To get word out about his albums, Cushion visited fan sites of the book series and spread word by mouth.

One commenter said about his first “Music of Panem” album: “I love this soundtrack! It’s absolutely wonderful! [E]specially Rue’s Lullaby! Will they be using anything in the movie?”

Cushion replied, “Thank you! It will not be in the movie. I am just a fan who makes music about books I like.”

To write music inspired by books, he jots down specific scenes or characters that stand out to him while he reads. Cushion said, “I wish it was this big elaborate process, but it is just a matter of figuring out how to tell a story without words.”

When asked whether or not he intends to break into the music industry for films, Cushion said, “As far as the movie side of the industry, it just scares me.” He calls some of the people in the industry “cut throat.”

Overall, the movie pleased Cushion. He said: “I think it was done brilliantly! Everything from the camera work to the music was executed perfectly for me. There are of course things left out that were in the book, but there were also some new elements and scenes added that helped tell the story in a way that the book couldn’t do. I wasn’t disappointed at all.”

One of his current projects deals with “Miss Peregrine’s Home for Peculiar Children.” Ransom Riggs, the author of the picture book series, had reached out to Cushion and complimented his music soundtrack for the books.

After releasing his “Hunger Games” albums, Cushion is now writing a soundtrack to Cassandra Clare’s young adult book “City of Bones.”

In a project not related to books, Cushion has also created “Life is Beautiful,” which seeks to remind people about how easy, but how wrong, it is to “forget the simple and beautiful things in life.”

Check out some of his music below and also follow his twitter (@sam_cushion):

Music of Panem: Beginning of a Rebellion Part 1
From unofficialtribute, Sam Cushion’s YouTube channel

Rue’s Lulluby
From unofficialtribute, Sam Cushion’s YouTube channel

Article published in The Mirror on March 28, 2012

From Print to Screen: Hollywood Turns to Books for Movie Inspiration

Friday’s release of “The Hunger Games” is so close that fans can practically taste Peeta’s Cinnamon Bakery bread and apple-smoked grosling.

“The Hunger Games” follows Katniss Evergreen as she and her loved ones struggle to survive under the tyrannical power of the Capitol, an advanced and rich city that has 12 districts under its power. Gone is the America that we know now.

Each year the Capitol holds an event called the Hunger Games where a boy and a girl from each district run is entered into a raffle. If picked, the contestants compete against each other, and only one can emerge as the victor and will reap the benefits of more food for their family. In certain districts food is a commodity for their residents.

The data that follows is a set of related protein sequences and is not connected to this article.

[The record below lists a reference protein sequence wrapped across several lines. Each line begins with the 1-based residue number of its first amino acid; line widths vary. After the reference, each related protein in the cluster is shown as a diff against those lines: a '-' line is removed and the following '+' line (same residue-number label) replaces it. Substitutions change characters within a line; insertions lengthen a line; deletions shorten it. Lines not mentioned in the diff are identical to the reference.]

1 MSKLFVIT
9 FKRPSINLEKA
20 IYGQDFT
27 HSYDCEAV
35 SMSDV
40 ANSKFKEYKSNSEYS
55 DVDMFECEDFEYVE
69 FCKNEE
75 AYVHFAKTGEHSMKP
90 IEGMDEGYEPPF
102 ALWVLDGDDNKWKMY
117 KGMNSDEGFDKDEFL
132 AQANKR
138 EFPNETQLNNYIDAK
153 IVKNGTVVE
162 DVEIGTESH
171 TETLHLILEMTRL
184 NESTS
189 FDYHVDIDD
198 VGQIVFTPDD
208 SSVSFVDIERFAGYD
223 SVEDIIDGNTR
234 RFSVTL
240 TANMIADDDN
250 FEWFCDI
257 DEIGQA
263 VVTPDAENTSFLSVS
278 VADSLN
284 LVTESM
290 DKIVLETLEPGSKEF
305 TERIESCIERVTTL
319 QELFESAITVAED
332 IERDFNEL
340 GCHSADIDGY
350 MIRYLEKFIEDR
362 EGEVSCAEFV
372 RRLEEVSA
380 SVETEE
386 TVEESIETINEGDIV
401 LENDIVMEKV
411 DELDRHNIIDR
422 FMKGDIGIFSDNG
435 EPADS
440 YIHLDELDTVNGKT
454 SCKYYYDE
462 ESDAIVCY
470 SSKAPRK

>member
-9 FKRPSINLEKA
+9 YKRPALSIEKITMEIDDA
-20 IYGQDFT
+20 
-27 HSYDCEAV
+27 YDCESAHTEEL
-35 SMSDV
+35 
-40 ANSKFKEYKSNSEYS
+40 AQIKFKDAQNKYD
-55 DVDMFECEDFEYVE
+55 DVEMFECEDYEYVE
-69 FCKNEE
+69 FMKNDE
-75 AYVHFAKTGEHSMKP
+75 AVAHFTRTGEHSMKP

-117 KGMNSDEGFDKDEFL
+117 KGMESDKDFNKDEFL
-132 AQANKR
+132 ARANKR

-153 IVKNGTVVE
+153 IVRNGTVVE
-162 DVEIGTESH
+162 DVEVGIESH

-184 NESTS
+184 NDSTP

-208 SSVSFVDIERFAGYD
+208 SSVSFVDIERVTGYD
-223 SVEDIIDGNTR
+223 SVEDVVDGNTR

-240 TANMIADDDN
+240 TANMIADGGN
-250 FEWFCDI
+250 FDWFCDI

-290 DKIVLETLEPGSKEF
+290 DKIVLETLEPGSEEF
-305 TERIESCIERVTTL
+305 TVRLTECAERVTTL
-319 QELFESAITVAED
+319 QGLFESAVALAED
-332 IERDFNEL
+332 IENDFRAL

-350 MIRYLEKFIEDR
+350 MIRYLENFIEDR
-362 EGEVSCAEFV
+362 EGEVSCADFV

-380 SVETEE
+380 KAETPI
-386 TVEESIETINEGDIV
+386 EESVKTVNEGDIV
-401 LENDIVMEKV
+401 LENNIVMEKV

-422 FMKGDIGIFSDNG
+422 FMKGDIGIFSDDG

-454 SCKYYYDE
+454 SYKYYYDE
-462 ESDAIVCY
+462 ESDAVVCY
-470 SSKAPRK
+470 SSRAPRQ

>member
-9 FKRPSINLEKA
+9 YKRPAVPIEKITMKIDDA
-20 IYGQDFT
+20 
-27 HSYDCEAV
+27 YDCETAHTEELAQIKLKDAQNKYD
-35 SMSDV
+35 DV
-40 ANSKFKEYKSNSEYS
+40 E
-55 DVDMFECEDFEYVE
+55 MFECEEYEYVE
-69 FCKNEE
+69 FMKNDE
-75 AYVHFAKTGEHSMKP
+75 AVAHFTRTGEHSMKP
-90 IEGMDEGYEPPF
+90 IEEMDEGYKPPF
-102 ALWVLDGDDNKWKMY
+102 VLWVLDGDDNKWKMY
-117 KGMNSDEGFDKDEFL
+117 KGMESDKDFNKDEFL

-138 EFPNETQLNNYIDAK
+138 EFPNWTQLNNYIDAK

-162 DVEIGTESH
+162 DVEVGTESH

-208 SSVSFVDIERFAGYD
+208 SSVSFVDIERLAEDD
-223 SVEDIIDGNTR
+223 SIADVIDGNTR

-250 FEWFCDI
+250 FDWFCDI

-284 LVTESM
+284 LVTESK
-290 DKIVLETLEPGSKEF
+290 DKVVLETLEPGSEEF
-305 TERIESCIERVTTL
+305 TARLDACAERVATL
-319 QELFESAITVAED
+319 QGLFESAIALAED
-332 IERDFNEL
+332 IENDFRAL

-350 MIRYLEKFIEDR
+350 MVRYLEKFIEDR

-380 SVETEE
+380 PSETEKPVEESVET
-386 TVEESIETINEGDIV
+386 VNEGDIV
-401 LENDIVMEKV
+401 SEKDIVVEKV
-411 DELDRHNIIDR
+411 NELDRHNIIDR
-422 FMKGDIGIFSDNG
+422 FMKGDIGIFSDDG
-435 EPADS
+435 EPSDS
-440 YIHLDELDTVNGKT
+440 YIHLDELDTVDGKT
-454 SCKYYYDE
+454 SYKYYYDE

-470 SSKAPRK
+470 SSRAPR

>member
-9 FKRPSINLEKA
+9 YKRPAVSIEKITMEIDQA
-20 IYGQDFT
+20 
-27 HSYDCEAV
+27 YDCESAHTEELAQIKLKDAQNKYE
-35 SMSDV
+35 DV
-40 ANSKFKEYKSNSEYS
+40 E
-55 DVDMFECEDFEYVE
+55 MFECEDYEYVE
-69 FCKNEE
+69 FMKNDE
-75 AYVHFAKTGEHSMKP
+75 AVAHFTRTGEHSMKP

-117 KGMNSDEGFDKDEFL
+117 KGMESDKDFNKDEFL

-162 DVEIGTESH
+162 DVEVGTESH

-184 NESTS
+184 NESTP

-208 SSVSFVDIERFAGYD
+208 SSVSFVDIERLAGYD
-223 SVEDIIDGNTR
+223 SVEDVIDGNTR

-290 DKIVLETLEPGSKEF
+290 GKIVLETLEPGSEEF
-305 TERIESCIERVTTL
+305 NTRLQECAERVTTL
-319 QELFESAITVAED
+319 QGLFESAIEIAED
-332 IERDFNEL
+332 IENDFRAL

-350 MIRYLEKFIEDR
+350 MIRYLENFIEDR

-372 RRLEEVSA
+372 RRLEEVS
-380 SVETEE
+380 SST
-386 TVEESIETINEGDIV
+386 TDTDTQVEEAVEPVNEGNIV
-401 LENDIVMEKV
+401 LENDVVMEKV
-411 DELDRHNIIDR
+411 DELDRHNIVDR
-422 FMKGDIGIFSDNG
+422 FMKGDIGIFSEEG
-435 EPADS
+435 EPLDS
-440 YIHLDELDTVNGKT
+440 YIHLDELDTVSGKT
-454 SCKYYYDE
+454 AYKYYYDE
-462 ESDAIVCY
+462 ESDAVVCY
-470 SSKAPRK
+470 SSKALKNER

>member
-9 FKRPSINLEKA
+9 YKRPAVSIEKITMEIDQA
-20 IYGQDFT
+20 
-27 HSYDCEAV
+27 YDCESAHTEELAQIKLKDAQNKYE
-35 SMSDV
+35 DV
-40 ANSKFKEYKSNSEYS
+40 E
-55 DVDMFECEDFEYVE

Katniss volunteers herself as a tribute when her little sister is picked, and the first book covers her battle to survive in the 74th annual Hunger Games.

The craze surrounding the March 23 release of the movie has been compared to those around the “Harry Potter” series and the “Twilight” movies.

Naturally, one thing that these three movies have in common is that they are all based on books. Books have become the rough drafts of movie screenplays, and authors are evolving to become more like screenwriters.

Movie adaptations of books have been happening for years. Many movie directors have been lauded for being faithful to the books and their movies have achieved great success in the box office and the critics’ book.

“Apocalypse Now,” written by postmodernist writer Joseph Conrad, follows a Vietnam War veteran who goes into Cambodia on an assassination scheme. The movie, starring Martin Sheen and directed by one of the famous screenwriters behind the cult classic “The Godfather” Francis Ford Coppola, impressed the audience and Hollywood. Veteran film critic Roger Ebert said in a review: “’Apocalypse Now’ achieves greatness not by analyzing our ‘experience in Vietnam’, but by re-creating, in characters and images, something of that experience.”

However, there is a double-edged sword to a book-based movie’s success; it can also plummet at the box office.

“Green Lantern,” a film inspired by the “All-American Comics” character, received unfavorable reviews. Critics didn’t think the movie, which was about a man who comes to possess a ring that acts both as a weapon and a shield, was directed well. Even Ryan Reynolds, the title character, couldn’t save the film.

Despite these two outcomes, one thing is sure: book followings usually make for a wider range of audience. More viewers equate to more revenue.

In the list below, you’ll find other books that have been or will be adapted into movies.

As for “The Hunger Games,” adapted from Suzanne Collins’ book, may all the odds be ever in the movie’s favor.

“Abraham Lincoln: Vampire Hunter”

Release Date: June 22, 2012

Notable actors: Benjamin Walker, Rufus Sewell, Dominic Cooper